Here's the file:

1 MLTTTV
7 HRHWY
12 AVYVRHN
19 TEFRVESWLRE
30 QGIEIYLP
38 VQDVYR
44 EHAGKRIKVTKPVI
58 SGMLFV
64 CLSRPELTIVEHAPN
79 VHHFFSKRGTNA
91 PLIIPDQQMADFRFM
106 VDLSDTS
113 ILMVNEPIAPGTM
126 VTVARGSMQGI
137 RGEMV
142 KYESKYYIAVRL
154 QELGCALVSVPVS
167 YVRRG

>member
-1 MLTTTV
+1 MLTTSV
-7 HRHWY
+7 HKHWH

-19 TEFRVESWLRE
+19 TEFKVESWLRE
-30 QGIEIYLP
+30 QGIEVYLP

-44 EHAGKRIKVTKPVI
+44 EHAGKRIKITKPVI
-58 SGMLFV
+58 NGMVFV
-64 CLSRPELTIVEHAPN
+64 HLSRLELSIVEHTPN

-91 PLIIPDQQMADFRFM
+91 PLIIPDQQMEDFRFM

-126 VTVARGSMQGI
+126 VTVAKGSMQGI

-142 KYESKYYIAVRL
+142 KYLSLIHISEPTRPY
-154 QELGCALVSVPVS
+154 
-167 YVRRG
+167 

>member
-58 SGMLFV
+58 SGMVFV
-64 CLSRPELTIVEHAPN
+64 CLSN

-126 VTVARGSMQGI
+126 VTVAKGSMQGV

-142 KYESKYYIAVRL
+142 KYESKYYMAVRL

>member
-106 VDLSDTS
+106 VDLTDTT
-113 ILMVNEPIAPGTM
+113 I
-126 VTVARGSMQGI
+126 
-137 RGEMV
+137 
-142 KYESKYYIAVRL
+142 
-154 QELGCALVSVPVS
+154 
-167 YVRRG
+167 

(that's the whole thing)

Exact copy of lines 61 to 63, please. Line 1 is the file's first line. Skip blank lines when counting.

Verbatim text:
+137 
-142 KYESKYYIAVRL
+142 